Domain of Perfect Affection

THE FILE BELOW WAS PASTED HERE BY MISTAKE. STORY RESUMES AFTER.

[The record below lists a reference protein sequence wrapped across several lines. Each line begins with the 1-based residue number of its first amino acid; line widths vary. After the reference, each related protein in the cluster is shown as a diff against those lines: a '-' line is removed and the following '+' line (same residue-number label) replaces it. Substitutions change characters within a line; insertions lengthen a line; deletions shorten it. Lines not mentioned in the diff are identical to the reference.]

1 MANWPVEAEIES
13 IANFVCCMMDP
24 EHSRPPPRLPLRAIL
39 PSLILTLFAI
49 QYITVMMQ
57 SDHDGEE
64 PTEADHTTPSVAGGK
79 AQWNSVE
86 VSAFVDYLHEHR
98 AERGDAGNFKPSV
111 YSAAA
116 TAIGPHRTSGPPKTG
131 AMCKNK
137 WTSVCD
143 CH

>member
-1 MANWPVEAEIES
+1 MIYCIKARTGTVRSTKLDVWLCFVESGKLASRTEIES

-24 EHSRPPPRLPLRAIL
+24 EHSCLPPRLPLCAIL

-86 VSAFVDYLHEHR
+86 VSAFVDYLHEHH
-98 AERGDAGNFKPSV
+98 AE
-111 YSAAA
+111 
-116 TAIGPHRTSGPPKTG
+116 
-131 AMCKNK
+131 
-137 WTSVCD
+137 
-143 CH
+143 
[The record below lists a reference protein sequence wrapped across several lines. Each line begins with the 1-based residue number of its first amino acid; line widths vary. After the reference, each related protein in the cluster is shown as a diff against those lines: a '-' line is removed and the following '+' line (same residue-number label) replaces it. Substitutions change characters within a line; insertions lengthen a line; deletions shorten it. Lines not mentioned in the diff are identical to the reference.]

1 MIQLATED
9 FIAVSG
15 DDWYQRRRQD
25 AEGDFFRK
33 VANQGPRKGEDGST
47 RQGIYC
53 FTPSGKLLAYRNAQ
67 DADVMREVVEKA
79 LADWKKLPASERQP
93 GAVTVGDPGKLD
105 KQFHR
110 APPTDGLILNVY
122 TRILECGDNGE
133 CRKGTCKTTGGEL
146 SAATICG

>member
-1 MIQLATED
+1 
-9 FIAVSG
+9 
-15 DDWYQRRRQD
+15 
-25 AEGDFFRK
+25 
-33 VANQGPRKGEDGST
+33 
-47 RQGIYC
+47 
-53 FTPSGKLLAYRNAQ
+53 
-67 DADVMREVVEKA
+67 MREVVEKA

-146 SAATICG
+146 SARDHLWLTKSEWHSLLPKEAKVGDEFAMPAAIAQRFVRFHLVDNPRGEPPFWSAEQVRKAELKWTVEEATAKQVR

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In Domain of Perfect Affection, Robin Becker explores the conditions under which we experience and resist pleasure: in beauty salon, summer camp, beach, backyard, or museum; New York or New Mexico. “The Mosaic injunction against / the graven image” inspires meditations on drawings by Dürer, Evans, Klee, Marin, and del Sarto. To the consolations of art and human intimacy, Becker brings playfulness—“Worry stole the kayaks and soured the milk”—suffused with self-knowledge: “Worry wraps her long legs / around me, promises to be mine forever.” In “The New Egypt,” the narrator mines her family’s legacy: “From my father I learned the dignity / of exile and the fire of acquisition, / not to live in places lightly, but to plant / the self like an orange tree in the desert.” Becker’s shapely stanzas—couplets, tercets, quatrains, pantoum, sonnet, syllabics—subvert her colloquial diction, creating a seamless merging of subject and form. Luminous, sensual, these poems offer sharp pleasures as they argue, elegize, mourn, praise, and sing.